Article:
Irish jobs market surging, IT roles up 11pc (infographic)

23 Apr 20156 Shares

The number of jobs advertised in Ireland in Q1 2015 is markedly up on this time last year, with job opportunities in the IT sector still plentiful.

Up 12pc across the board, professional roles in Ireland are still booming, with IT’s 11pc increase proving that the tech industry remains a growth sector in the country.

In comparison to other European economies surveyed by Robert Walters, Ireland experienced the fourth-largest annual rise in job advertisement volumes, while Spain showed the highest growth, with a year-on-year increase of 19pc.

Business in general is up, with roles for management professionals up almost a quarter. Overall growth compared to the same time in 2014 was 13pc in Dublin and 11pc outside of the capital.

“The results are very encouraging, particularly when compared with the rest of Europe, and are aligned with the demand we are seeing in the Irish jobs market,” said Louise Campbell, MD of Robert Walters Ireland.

“The fact that companies are seeking talent across all levels indicates high business confidence for both the multinationals investing in Ireland and domestic businesses.

“For candidates, there are now more opportunities outside of Dublin, which is good news for those looking to move to areas with a much lower cost of living. Overall, it’s a strong start to 2015, and we hope to see these trends sustained throughout the year.”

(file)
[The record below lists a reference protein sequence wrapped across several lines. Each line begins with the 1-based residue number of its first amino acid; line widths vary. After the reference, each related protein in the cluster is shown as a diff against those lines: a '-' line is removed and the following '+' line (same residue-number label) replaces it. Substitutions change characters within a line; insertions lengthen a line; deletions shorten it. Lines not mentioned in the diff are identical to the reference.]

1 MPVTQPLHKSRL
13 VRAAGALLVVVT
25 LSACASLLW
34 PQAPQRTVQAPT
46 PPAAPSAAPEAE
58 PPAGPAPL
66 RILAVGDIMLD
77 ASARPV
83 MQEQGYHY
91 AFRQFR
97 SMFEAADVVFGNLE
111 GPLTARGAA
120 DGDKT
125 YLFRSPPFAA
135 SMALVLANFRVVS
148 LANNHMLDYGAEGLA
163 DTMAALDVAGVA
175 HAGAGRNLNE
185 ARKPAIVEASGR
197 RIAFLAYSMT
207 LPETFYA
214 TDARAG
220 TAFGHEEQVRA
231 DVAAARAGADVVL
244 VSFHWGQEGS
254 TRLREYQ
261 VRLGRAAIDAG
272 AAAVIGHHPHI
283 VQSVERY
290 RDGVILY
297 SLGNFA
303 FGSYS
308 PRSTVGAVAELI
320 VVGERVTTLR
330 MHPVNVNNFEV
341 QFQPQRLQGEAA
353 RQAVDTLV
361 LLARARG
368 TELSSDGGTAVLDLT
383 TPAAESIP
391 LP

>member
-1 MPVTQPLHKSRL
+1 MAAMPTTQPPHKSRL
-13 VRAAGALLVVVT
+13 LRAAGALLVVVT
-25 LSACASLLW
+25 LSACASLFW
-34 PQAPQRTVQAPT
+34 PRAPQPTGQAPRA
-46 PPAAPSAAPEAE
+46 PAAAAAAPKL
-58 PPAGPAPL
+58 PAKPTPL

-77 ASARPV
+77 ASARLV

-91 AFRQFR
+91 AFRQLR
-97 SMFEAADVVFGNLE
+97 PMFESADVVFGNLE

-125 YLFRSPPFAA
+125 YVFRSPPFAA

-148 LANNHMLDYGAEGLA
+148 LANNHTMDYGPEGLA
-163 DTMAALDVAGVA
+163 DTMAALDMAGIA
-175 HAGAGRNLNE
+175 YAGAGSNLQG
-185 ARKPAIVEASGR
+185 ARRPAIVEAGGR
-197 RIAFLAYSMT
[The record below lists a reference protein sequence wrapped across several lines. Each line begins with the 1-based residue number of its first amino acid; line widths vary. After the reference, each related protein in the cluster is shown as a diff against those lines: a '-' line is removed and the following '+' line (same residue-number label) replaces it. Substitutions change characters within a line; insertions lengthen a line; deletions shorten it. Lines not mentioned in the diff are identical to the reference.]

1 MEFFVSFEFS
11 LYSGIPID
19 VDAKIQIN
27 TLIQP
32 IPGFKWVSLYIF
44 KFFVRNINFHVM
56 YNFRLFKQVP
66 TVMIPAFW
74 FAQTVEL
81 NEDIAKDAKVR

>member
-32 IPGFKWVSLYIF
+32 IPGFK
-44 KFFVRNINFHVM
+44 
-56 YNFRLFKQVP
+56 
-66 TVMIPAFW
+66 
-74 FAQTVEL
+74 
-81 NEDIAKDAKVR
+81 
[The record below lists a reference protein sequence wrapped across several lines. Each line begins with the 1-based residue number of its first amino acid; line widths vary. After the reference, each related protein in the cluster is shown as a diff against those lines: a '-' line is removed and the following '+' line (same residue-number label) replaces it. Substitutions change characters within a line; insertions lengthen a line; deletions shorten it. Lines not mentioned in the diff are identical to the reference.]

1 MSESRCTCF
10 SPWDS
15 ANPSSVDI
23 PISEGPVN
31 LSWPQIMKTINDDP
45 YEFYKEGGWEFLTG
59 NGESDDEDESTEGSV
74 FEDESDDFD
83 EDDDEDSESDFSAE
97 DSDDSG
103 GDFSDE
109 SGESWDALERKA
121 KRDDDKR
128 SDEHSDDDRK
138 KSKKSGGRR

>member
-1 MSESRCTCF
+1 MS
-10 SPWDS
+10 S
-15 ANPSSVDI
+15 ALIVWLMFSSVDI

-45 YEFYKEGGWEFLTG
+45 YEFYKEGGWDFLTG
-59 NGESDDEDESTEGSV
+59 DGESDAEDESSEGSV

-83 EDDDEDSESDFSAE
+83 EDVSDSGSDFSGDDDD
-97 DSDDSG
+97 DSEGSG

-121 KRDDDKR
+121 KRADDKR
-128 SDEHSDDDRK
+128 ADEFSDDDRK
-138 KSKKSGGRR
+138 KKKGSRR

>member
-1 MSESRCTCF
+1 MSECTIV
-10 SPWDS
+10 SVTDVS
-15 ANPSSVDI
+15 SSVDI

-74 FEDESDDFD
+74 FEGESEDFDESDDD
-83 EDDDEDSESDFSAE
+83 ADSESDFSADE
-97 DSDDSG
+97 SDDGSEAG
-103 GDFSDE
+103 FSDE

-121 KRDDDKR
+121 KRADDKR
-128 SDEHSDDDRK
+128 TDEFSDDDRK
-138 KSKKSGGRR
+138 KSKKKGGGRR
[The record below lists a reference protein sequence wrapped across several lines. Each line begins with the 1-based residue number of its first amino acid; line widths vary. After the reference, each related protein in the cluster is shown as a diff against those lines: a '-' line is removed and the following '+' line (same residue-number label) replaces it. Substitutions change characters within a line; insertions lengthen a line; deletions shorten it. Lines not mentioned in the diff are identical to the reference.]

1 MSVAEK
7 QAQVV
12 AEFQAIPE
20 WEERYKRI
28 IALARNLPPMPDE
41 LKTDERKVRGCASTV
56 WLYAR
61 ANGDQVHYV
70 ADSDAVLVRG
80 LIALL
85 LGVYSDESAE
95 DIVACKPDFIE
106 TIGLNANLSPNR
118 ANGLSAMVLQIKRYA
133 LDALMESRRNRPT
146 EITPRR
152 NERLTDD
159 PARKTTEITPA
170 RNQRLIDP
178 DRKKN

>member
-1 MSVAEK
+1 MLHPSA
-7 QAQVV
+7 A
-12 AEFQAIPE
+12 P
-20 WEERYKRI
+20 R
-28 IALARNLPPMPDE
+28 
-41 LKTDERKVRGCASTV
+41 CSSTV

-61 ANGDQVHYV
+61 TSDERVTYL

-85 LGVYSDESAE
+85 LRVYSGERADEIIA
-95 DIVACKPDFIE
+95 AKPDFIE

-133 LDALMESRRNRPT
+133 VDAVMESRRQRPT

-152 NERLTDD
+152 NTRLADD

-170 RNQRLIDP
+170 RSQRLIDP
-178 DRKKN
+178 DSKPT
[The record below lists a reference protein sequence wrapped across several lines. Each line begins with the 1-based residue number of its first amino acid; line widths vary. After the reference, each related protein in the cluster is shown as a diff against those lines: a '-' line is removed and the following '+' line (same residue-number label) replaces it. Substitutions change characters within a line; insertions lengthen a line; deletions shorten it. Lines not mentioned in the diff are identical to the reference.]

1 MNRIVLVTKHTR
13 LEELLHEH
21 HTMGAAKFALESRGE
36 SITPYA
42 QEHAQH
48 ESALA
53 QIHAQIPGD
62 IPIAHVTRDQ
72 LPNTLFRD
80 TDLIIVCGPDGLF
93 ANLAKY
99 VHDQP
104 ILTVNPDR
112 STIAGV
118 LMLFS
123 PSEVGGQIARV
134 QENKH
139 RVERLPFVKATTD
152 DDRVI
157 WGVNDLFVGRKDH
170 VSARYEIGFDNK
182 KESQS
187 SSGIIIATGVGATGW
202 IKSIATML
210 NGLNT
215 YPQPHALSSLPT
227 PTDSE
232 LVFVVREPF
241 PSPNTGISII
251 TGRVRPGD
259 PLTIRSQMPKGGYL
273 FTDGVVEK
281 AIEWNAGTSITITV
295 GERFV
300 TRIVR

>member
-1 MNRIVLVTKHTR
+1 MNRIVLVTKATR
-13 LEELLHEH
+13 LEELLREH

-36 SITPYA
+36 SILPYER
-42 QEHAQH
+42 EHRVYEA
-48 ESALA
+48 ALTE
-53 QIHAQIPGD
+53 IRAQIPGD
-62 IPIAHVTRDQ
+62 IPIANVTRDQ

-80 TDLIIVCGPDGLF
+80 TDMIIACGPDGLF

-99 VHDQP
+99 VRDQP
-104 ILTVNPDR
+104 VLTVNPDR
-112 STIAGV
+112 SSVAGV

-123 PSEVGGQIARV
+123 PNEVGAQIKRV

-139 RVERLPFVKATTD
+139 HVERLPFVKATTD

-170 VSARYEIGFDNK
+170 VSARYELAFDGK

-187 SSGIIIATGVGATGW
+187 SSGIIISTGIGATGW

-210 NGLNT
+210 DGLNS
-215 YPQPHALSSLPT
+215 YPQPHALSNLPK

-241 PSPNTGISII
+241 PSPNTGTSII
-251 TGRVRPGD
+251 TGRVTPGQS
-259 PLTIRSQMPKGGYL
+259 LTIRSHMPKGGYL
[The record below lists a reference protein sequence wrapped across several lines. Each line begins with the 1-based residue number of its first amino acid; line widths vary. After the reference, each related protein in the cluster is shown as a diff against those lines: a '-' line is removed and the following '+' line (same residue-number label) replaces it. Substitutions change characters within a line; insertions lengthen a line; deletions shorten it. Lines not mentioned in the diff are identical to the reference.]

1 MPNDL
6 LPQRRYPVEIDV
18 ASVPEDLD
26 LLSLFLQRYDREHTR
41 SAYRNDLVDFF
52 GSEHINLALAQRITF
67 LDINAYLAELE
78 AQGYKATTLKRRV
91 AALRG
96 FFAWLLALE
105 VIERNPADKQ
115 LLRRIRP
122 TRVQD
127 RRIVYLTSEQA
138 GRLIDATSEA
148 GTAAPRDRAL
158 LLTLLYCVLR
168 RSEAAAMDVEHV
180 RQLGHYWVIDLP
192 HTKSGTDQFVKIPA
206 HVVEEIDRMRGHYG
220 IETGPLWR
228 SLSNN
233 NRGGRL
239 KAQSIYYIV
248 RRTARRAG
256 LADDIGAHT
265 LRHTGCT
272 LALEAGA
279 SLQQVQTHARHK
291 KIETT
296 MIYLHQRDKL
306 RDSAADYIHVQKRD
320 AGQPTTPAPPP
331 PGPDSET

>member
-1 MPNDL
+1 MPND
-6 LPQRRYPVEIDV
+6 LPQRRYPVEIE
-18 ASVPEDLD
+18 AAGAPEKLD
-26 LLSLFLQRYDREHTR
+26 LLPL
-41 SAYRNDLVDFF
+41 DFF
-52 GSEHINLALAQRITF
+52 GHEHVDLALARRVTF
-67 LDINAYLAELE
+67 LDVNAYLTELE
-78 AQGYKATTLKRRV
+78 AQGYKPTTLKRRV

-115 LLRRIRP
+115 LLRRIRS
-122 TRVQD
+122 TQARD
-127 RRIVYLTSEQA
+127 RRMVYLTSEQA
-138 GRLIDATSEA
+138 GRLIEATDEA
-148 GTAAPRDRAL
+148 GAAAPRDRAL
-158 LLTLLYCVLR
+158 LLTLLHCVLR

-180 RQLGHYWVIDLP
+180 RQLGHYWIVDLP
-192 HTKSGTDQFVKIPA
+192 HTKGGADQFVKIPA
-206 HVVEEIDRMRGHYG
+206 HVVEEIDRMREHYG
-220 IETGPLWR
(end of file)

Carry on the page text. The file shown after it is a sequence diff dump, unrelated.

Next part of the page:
There continues to be very high demand for IT professionals. IT, which is the largest sector by advertising volumes, witnessed an 11pc annual rise and 9pc uplift when compared to the previous quarter.

Irish jobs market still surging, IT roles up 11pc on last year (infographic)

Robert Walters research

Gordon Hunt
By Gordon Hunt

Gordon joined Silicon Republic in October 2014 as a journalist, moving on to pastures new in August 2017. Unafraid of heights or spiders, Gordon spends most of his time avoiding conversations about music, appreciating even the least creative pun and rueing the day he panicked when meeting Paul McGrath. His favourite thing on the internet remains the ‘Random Article’ link on Wikipedia.

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